PhD Courses in Denmark

Scaling devices: methods and concepts for approaching scale in qualitative research

PhD School at IT University of Copenhagen


Scaling devices: methods and concepts for approaching scale in qualitative research


Marisa Cohn (Associate Professor), Christopher Gad (Associate Professor), Caroline Anna Salling (PhD Fellow), Simy Kaur Gahoonia (PhD Fellow), Cæcilie Sloth Laursen (PhD Fellow)


Casper Bruun Jensen, Kim Fortun, Christopher Gad, Marisa Cohn

Date(s) of the course:

November 11, November 15 (not mandatory), December 6

The PhD course takes place on campus (not online) at the IT University of Copenhagen, Rued Langgaards Vej 7, 2300 Copenhagen S

Course description:

Qualitative research studies of science and technology must often contend with devices that scale. These can be technological systems that are deemed to be large-scale, as well as concepts regarding how politics scale from local to regional to global conditions. Whether we locate these scaling devices within our field sites among our interlocutors, or within current analytical concepts, or from funders and other institutions in the research landscape, these encounters with scale can sometimes be daunting to navigate. Through questions of what and who can scale, scaling devices map out possibilities, relevance, and impacts of knowledge as well as the limits of intervention.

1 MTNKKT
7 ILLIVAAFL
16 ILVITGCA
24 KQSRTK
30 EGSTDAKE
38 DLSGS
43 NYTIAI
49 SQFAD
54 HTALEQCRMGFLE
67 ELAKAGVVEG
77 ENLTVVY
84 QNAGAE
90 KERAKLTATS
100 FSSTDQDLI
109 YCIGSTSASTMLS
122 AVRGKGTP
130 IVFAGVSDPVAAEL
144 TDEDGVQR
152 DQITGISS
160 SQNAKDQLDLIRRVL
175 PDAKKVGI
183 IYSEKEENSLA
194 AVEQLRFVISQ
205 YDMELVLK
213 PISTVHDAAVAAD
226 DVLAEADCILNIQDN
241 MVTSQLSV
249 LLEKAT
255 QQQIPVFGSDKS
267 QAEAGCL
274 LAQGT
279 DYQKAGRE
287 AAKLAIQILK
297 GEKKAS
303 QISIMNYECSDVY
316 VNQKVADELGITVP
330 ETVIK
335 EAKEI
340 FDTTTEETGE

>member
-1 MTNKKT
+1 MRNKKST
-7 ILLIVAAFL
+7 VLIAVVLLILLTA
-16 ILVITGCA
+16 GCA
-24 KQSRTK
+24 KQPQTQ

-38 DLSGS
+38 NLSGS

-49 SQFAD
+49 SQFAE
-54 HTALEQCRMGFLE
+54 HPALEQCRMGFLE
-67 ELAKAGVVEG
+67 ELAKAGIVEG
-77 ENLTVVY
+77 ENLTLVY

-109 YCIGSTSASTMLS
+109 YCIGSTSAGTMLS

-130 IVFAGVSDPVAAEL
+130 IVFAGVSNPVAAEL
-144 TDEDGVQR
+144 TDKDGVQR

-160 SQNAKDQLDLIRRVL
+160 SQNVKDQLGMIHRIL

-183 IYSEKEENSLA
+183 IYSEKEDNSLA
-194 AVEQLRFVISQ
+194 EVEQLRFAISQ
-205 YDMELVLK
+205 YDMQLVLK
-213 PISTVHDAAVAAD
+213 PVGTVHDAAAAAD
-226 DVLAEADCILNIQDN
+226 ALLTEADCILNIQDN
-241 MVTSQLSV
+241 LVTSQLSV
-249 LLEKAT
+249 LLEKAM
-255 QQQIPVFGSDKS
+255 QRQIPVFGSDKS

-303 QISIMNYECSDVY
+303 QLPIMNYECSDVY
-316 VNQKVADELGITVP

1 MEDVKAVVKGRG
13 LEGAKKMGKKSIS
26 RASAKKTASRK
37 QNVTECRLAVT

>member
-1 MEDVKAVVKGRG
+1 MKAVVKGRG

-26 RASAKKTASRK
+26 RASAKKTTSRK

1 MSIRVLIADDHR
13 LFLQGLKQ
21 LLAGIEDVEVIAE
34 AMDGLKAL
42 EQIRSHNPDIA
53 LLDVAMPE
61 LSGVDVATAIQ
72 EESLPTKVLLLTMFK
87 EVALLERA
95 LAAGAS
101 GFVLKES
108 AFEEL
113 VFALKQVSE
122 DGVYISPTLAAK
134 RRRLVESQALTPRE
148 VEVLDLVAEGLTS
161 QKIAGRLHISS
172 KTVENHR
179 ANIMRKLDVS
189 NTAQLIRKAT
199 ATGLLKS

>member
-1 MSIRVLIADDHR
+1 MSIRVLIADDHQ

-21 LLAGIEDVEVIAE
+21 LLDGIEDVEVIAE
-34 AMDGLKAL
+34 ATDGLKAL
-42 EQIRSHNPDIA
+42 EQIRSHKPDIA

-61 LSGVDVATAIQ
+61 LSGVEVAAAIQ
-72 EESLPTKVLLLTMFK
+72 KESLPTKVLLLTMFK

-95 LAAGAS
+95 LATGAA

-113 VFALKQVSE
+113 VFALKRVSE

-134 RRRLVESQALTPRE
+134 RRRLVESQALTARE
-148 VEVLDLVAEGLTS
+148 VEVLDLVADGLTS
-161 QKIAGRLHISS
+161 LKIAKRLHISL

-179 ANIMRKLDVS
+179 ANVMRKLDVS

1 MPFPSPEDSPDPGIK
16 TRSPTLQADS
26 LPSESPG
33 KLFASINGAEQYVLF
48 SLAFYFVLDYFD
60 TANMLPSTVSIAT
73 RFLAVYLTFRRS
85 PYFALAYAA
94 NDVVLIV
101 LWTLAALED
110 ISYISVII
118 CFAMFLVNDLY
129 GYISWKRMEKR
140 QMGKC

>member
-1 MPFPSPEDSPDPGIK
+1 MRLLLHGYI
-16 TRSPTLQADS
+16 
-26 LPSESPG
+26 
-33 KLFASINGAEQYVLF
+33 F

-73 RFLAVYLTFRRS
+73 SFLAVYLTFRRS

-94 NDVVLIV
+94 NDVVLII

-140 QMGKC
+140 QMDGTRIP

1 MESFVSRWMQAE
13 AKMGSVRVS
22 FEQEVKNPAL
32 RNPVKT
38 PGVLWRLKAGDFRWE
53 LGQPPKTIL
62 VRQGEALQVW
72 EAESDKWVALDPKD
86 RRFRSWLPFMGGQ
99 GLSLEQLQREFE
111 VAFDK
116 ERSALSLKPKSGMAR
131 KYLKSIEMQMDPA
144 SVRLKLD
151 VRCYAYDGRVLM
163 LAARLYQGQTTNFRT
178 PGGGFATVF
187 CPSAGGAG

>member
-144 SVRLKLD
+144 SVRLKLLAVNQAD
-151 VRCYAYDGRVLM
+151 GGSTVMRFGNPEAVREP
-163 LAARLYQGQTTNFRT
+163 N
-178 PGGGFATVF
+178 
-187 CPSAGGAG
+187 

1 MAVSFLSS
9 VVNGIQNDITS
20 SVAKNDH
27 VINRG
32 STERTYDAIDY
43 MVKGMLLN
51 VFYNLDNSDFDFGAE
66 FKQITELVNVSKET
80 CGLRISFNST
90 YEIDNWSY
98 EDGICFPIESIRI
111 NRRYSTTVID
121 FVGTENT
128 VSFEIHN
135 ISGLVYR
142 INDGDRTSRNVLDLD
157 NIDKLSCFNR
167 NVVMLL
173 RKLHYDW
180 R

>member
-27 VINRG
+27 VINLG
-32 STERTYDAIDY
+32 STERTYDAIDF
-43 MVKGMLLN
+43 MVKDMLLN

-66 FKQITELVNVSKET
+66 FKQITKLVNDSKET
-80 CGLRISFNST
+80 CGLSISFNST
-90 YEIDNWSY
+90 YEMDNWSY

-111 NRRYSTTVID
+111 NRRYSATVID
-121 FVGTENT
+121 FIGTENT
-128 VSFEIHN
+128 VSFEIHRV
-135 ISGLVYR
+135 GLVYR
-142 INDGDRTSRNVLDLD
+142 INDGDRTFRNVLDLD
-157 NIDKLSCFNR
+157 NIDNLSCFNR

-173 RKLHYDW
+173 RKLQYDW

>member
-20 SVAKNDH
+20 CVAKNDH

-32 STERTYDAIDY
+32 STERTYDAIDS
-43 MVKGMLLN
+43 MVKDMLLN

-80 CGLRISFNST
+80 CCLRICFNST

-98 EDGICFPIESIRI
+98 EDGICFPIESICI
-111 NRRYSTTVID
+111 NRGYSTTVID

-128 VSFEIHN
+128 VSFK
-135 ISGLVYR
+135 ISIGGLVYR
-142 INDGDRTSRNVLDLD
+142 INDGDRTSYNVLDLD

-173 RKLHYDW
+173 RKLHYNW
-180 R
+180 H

The aim of this PhD course is to facilitate, through concepts and methods, an attention to how scales and scaling manifest within the sites and research landscape in which PhDs conduct their fieldwork today. Many PhD projects are accountable to or have the ambition to address large concepts, problems, ideas or trends, such as “culture,” “digitalisation,” “post-factual society,” “healthcare,” “welfare,” or “development. But these concepts can also lose touch with or remain quite distant from empirical material gathered in specific sites and places where our research takes place. By attending to the scaling devices of our interlocutors as well as our own, this course explores how relations between what is perceived or constructed to be large and small are done in practice and how these relations of scale might be reimagined.

Throughout the course we will address questions such as:

  • How is scaling done, achieved, or performed? where? by whom? and by what means?
  • Is scaling done similarly or differently at ethnographic sites and by what actors? E.g. researchers/interlocutors/centres of power?